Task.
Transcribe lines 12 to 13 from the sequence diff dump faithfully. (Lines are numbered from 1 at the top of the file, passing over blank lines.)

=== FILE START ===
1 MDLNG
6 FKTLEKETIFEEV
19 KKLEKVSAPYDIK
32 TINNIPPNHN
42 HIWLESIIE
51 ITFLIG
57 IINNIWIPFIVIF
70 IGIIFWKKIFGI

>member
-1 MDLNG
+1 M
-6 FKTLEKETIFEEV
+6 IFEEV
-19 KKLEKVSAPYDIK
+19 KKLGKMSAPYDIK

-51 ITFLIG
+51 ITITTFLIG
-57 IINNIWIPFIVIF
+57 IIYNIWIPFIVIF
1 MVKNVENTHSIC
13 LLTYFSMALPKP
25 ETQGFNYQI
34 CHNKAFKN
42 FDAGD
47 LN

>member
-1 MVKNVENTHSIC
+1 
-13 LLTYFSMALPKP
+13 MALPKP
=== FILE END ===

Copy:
-6 FKTLEKETIFEEV
+6 IFEEV